fect condition. These elegant and highly collectible                                                                    Remember, though, that even with an established
                                                         the pieces had been repaired or refinished.
lighting pieces command extremely high prices in                                                                        provenance, two factors can dramatically affect                      Open 7 days a week
                                                         Whenever buying items from a dealer or person, ask
today’s market. For example, a Tiffany wisteria                                                                         market value of a piece. First, even though “clean                    Extensive Parking
                                                         about an item’s history of ownership. When dealing
pattern lamp sold for $500,000. And, collectors                                                                         and shiny” is preferred by many buyers today,
                                                         with antique furniture, this can help pinpoint a place                                                                                 Bridal Registry
tell the tale of a Tiffany floor lamp selling at auc-                                                                   original condition and finish in furniture and dec-
                                                         of origin, and sometimes even the cabinetmaker or
tion for $1.2 million. You probably won’t be lucky                                                                      orative arts is always preferred by museums and                     Vast, varied inventory
enough to stumble upon one of these jewels, but                                                                         serious collectors. And finally, even with original
the market abounds with many fine examples of
                                                         Place of origin is of particular importance to today’s                                                                                   Want List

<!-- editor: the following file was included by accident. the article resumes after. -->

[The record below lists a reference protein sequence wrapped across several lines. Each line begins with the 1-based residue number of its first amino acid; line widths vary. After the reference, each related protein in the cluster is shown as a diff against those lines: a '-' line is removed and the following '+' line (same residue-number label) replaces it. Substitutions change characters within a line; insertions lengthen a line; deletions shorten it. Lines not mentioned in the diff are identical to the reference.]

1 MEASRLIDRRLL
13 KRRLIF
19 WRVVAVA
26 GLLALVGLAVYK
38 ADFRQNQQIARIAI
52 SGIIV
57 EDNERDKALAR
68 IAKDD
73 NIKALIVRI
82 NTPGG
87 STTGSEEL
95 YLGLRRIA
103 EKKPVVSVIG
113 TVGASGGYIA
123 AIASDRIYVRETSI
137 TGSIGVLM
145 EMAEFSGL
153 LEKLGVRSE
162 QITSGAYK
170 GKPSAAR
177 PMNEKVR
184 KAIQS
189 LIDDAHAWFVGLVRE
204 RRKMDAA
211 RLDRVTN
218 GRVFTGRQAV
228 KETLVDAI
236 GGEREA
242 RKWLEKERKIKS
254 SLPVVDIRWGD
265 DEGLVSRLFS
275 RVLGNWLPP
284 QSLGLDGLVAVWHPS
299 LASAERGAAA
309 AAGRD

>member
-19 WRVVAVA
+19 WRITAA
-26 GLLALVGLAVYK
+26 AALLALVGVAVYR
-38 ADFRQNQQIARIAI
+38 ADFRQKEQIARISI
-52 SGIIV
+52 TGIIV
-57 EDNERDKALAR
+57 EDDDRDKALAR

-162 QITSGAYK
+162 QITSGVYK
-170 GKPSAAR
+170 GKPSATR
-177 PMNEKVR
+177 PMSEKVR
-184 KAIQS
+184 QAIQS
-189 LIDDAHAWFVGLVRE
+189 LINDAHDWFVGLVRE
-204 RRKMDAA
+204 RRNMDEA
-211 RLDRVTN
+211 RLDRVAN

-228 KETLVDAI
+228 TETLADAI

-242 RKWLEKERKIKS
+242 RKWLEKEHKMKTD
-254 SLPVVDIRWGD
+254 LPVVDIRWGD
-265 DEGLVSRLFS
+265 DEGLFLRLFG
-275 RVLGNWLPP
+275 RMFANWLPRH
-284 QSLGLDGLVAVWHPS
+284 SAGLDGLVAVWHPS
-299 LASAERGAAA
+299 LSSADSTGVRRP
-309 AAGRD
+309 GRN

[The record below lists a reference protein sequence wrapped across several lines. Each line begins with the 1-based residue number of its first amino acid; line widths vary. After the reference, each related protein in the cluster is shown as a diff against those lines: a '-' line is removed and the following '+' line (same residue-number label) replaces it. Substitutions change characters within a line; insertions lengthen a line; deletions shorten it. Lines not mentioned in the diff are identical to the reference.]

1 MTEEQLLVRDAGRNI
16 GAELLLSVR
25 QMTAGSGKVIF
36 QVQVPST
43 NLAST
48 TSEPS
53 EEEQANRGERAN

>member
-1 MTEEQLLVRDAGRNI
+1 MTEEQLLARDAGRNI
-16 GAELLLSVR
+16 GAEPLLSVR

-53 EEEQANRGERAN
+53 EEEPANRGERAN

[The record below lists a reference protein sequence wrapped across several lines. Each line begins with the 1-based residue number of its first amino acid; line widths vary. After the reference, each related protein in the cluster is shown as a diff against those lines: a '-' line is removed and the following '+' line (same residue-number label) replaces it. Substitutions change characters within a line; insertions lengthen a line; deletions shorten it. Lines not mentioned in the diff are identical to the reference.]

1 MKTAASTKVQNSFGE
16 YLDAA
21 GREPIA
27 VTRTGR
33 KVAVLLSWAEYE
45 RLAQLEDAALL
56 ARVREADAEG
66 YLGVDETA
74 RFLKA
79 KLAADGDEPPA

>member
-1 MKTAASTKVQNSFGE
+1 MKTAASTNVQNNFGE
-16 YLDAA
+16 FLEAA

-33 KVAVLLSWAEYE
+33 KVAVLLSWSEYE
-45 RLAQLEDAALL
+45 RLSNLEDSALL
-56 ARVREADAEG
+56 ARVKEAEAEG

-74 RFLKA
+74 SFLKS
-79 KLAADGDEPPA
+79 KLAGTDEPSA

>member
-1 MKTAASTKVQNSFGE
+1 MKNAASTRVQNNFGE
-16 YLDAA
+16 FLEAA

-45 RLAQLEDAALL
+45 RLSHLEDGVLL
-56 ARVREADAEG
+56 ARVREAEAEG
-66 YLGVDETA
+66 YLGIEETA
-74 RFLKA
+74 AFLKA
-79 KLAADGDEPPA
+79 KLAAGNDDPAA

institutional collectors, as well as to individuals who        finish and excellent provenance, an ugly chest with
some of the best lighting fixtures of this era. Most                                                                    poor proportions is still ugly and should be priced                    Approval Policy
                                                         focus on items from certain regions or “schools.”
sell for hefty prices; however, they’re great invest-
                                                         For instance, Southern furniture is currently in high          accordingly!                                                        Lay Away & Financing
ments—appreciating in value every year.
                                                         demand because of its scarcity and a high level of                                                                          Inventory of Antique Reference Books
Park Avenue Antiques has a wide and varied se-
                                                         interest from Colonial Williamsburg and The Mu-
lection of antique lamps and fixtures to meet your
                                                         seum of Early Southern Decorative Arts.
Page 2                                                                                              Volume 1, Issue 2   Patina                                                                                              Page 3